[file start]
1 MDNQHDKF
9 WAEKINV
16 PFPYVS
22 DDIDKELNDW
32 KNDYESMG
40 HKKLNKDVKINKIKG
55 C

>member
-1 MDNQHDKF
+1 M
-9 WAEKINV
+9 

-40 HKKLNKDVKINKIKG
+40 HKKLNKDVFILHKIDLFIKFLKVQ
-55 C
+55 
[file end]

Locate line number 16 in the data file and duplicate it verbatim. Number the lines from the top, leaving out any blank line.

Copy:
+55 